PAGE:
For months, I’ve been looking forward to the end of the school year. It’s been a rough year and I’ve been tired and burnt out. Most of the problems – eviction, loss of friends, financial difficulty – did not originate at school, but they certainly took their toll on my school performance. I’ve been tired and a little short tempered in situations that used to make me laugh. Instead of calm, collected Ms. Dooley, the kids have seen another side of me – a side that prompted one student, when playing a vocabulary game, to answer the question “Do teachers have feelings?” with “Yeah, they feel tired!”
So the end of the school year has been shimmering in the distance as a very good thing, something I couldn’t wait to reach. The end of the school year signaled freedom from my two daily hours of commute time and the sore feet, dehydration, and stress headaches that come from teaching all day with no planning, lunch, or other down time. I’ve been rushing headlong toward the end of the school year for months, unwilling to look back.
Today is when it hit. Today I realized something awful.
I will, in all likelihood, never see these children again.
I will never again see James, who plays the air drums and answers the daily question “How are you?” with “Not much.” I will never see Dana, who speaks of herself in the third person and writes knock knock jokes on the board in her spare time. After Wednesday, I won’t get to spend any more mornings scrubbing purple marker chicken pox off Eliza, who keeps hoping I’ll fall for it and send her home early. I won’t get to talk about High School Musical with Leah or sign about horses in the hallways with Simon. Garret won’t get to apologize in advance before uttering curse words about me anymore. Robert won’t start the morning by shouting, “Dooley! Shut up!” and then kissing me on the cheek. Brett won’t look me in the eye and say, “No, I don’t have gum! I swear!” thirty seconds before blowing a bubble.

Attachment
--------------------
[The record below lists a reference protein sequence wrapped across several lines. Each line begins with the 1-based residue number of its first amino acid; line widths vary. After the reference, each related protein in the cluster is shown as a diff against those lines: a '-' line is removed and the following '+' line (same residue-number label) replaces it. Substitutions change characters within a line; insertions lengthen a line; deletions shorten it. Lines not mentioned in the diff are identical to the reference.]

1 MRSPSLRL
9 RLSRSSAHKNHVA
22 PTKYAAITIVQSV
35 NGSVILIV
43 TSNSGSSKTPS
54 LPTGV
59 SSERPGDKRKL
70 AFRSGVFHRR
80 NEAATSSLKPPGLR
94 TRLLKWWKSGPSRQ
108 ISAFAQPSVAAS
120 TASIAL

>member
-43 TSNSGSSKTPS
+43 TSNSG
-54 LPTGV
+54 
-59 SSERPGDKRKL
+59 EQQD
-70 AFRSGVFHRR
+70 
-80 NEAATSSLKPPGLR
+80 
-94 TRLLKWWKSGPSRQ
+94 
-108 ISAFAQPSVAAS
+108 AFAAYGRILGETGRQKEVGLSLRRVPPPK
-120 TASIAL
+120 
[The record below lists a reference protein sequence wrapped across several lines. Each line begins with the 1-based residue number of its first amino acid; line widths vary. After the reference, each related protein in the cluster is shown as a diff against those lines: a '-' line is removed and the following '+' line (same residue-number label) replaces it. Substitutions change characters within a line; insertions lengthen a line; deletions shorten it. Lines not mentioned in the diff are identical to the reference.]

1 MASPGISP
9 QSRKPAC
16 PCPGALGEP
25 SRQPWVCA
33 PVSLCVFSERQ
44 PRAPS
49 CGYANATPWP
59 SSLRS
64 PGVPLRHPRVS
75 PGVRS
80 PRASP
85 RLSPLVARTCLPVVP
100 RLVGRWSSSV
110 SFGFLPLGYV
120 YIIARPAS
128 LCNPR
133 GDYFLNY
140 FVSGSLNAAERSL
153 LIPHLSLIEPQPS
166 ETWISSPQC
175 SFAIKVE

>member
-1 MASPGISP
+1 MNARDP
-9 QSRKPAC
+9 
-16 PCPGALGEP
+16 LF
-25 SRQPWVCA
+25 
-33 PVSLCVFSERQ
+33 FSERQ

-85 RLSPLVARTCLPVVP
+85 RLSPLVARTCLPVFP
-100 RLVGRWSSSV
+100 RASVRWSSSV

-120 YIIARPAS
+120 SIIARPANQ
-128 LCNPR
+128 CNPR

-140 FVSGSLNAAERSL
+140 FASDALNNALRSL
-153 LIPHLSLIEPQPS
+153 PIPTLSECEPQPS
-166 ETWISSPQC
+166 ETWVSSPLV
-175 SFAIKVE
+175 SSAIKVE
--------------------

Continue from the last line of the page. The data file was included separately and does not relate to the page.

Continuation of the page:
My life is about to get boring. Or at least a whole lot more boring than it is right now.
I thought that was what I wanted.
I’ve decided to move home because I want to live closer to my family and because something about living in West Virginia just feels right, in a way that living in other states never has. I know the social rules in West Virginia. I know when to wave back and when to look the other way. I know how to drive on the back roads. I know the lingo. Other states are nice and I’m glad I’ve lived in a few of them, but the Mountain State is home and I’ll be glad to return to it.
Only there are eight extraordinary people here I’m going to miss once I’ve gone away. And I know, although there will be other children in my life, that there is no one, anywhere, that will take the place of these eight unique souls.
God. Why didn’t I spend more time teaching them to write so we could stay in touch?